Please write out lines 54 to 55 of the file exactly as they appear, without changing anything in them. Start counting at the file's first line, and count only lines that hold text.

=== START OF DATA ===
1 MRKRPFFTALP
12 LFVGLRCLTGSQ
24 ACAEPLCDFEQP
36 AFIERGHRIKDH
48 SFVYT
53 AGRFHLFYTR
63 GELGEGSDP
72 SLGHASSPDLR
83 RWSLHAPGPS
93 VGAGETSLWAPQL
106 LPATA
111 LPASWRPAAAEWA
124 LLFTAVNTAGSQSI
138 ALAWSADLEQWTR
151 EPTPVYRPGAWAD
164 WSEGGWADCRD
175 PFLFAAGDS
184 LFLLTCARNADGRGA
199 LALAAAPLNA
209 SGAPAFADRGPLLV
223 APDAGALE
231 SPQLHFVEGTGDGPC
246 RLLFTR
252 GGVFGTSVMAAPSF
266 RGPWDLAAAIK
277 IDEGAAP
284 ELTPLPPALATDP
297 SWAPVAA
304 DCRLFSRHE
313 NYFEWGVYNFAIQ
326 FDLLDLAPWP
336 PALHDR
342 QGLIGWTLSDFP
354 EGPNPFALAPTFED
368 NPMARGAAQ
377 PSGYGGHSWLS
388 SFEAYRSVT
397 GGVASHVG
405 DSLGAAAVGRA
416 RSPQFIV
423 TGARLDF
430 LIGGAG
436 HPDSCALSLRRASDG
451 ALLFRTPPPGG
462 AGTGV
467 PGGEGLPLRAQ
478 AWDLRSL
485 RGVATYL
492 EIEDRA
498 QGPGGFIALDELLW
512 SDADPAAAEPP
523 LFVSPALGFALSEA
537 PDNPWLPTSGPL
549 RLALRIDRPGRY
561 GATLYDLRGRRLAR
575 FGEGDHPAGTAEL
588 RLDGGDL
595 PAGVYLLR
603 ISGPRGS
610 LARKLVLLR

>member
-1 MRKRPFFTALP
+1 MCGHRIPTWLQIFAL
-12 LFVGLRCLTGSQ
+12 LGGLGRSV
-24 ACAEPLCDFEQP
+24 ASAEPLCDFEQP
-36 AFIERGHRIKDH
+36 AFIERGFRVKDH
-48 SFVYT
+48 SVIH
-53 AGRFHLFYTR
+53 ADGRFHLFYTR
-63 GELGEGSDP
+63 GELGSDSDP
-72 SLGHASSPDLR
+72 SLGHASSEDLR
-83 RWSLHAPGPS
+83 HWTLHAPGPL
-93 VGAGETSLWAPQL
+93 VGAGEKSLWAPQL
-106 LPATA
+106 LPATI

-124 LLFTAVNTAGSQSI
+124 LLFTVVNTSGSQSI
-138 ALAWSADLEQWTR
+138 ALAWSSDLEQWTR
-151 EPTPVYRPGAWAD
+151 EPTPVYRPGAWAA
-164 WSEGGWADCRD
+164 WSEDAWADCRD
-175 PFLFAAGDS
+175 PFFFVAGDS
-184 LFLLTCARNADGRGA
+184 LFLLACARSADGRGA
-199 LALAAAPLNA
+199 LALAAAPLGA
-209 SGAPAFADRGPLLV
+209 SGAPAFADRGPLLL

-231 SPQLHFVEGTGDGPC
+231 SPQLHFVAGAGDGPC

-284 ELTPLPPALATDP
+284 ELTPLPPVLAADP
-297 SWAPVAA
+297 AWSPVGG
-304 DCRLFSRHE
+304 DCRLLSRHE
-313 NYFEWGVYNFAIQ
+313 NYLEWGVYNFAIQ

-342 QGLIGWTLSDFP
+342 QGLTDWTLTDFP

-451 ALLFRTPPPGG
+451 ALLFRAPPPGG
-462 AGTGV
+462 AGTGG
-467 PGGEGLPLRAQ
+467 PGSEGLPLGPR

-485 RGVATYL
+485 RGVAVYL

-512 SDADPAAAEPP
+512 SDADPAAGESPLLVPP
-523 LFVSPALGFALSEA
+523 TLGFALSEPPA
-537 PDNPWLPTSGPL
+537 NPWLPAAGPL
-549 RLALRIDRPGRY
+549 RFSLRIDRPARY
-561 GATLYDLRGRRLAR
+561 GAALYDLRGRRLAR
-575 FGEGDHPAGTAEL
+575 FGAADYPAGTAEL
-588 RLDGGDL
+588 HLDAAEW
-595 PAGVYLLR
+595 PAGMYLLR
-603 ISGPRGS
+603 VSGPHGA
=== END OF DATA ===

549 RLALRIDRPGRY
561 GATLYDLRGRRLAR